October 2019: 10th annual [2019] IsLAND Conference Roundup

Contributed by Robert Jaquiss
Editor of Independence Science Newsletter

First published in Independence Science Newsletter December 2019 

The 10th IsLAND conference was held in Huntsville, AL October 4 and 5 at the Huntsville Marriott at the Space & Rocket Center. October 4 was our pre-conference day at NASA Space Camp!

SpaceCamp was quite an experience. We arrived at the facility at about 8:30 for registration and a delicious light breakfast. There was a briefing meeting where we were divided into two teams Discovery and Enterprise. We all picked roles as either members of the shuttle crew, ground crew or ISS (International Space Station). Each shuttle crew had a commander, pilot, mission specialists and payload specialists.

After receiving our assignments, we all participated in riding two trainers. The Multi Axis Trainer (MAT) is a chair that spins in three axes. No one got sick from the experience.

The next trainer was the One Sixth Gravity chair. This device simulates what walking on the moon would be like. Since the Moon has one sixth of Earth’s gravity, a step causes one to bound across the surface.

We then went to our assigned shuttles, ground crew or ISS assignments. I was the commander of the Discovery. The shuttle simulators are close to what the actual space shuttle is like. The commander, pilot and some of the mission specialists had to climb an eight foot ladder to get to the upper section of the shuttle. The commander and pilot are surrounded by panels of toggle switches. There is a center console that contains more switches and two keypads. Many of the switches are labeled in braille. After getting a bit familiar with the controls, we broke for lunch.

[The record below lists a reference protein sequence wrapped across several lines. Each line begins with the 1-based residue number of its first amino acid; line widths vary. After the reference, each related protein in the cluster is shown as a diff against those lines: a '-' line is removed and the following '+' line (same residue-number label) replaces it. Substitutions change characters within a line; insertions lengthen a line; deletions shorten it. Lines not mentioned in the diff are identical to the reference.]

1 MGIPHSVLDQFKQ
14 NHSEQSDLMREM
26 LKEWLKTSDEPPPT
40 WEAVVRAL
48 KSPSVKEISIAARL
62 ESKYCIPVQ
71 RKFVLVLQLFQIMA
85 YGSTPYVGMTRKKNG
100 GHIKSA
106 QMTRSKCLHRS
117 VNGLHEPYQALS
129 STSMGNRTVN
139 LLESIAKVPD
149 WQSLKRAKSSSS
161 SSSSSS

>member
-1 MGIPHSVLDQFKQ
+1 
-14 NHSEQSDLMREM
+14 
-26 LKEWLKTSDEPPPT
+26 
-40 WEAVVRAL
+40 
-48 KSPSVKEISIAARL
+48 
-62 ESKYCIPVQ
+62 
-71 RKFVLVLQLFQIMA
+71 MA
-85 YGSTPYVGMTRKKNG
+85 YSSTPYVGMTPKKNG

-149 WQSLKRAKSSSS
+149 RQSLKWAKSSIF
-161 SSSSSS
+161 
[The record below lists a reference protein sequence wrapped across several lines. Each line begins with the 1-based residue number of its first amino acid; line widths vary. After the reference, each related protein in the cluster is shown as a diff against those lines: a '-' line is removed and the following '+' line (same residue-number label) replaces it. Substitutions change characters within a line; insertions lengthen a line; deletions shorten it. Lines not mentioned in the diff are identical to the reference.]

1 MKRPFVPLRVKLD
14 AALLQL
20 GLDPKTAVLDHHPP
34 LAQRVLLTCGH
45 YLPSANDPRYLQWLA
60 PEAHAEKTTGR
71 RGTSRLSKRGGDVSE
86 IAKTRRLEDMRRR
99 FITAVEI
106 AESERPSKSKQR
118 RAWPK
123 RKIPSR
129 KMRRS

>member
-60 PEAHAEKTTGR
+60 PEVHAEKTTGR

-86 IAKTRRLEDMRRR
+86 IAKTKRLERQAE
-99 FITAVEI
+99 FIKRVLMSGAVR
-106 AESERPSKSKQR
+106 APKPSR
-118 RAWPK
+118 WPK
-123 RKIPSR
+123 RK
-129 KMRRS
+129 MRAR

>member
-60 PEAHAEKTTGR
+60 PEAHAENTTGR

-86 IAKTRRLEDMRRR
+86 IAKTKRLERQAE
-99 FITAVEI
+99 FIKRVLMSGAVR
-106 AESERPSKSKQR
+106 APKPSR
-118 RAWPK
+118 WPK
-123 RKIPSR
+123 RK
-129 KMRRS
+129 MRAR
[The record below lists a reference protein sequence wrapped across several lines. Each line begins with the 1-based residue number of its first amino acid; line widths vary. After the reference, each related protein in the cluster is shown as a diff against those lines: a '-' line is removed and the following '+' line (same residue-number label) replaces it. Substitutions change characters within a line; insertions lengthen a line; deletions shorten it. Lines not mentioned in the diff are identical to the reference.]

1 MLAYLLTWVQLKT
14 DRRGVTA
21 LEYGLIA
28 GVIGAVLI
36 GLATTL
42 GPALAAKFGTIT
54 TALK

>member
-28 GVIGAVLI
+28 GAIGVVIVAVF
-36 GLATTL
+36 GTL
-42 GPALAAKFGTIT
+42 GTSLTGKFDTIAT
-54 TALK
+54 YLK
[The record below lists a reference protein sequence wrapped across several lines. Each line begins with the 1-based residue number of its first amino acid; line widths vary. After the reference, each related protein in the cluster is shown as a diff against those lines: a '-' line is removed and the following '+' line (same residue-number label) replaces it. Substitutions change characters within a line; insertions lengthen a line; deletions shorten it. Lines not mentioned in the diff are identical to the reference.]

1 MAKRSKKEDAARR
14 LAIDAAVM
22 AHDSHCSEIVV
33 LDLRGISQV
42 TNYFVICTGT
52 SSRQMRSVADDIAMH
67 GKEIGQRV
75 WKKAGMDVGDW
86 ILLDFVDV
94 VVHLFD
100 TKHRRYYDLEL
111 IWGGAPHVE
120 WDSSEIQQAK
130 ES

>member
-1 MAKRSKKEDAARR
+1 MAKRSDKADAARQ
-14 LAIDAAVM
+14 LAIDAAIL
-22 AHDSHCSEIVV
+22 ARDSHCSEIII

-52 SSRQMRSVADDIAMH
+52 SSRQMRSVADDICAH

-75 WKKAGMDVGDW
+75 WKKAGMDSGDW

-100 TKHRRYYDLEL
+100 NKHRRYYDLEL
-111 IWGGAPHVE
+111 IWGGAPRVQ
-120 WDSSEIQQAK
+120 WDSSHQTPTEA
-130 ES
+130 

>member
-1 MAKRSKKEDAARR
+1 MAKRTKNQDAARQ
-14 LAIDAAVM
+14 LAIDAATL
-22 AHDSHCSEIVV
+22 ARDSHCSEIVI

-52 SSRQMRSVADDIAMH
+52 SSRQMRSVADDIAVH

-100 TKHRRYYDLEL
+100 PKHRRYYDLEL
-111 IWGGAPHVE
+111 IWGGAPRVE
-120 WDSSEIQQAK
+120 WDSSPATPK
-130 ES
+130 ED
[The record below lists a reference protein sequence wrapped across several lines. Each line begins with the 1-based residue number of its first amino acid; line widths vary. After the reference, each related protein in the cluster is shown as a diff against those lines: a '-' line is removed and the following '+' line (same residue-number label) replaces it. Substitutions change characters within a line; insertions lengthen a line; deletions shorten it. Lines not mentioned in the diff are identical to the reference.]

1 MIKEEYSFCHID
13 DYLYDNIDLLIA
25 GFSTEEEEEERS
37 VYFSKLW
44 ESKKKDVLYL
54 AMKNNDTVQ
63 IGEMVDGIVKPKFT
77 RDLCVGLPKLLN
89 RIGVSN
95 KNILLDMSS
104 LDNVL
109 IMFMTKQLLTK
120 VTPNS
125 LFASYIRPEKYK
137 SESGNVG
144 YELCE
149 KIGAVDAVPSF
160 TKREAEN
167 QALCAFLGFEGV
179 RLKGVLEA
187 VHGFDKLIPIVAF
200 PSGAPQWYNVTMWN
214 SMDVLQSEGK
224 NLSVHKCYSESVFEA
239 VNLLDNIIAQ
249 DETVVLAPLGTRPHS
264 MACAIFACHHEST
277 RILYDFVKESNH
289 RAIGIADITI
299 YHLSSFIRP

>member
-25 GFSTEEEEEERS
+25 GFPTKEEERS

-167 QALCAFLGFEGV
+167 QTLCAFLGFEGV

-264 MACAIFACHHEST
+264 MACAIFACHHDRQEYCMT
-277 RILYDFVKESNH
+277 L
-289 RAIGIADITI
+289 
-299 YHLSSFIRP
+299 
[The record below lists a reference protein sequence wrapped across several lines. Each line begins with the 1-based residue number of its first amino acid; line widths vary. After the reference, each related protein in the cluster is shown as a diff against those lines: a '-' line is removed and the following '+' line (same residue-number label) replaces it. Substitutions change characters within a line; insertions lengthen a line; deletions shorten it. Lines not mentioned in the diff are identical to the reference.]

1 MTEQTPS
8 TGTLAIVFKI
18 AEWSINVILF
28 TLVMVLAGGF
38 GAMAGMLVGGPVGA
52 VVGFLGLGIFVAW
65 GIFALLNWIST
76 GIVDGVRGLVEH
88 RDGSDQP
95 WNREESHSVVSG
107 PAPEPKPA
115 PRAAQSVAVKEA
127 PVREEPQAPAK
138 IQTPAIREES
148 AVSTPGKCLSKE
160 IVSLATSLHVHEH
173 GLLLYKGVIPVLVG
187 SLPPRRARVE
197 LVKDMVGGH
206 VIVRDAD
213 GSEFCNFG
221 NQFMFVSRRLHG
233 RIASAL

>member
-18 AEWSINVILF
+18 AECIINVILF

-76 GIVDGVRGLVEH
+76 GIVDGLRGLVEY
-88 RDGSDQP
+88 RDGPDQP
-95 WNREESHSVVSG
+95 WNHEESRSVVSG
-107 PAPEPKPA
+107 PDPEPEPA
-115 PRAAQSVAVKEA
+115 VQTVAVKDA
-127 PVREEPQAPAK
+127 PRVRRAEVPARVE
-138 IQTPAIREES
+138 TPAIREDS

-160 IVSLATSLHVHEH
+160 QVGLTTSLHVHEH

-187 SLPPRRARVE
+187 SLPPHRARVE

After lunch, we went on a simulated flight. Like in the real shuttle, the participants were provided a booklet outlining the procedures to follow. A good description of the flight is that it is like a play. Each of the team reads his or her part and takes actions accordingly. There were sound effects but the equipment remained stationary.

After the flight, we toured a museum and were able to look at various displays. Some of NASA’s old equipment was on display. We were able to examine the trainer for the moon buggy used by some of the later Apollo missions. Outside of the museum is a full sized replica of a Saturn V rocket with Space Shuttle on top.

Friday evening, we enjoyed a dinner as part of the opening of the conference. Our keynote speaker was Dave Schleppenbach of Tactile Solutions. Dave showed a thirty-two cell sixteen line braille display he has designed. The unit is about the size of a notebook computer and a little thicker. On Saturday, I was able to feel the display and can report that the response time is quite fast.

Starting Saturday Morning, we had a series of 25-minute presentations which showcased researchers from the classroom, academia, policy, industry and non-profits. For a full list, please view our conference agenda and proceedings that are housed at islandconference.org. The 2020 ISLAND conference will be Sept. 11-13 in Princeton, NJ.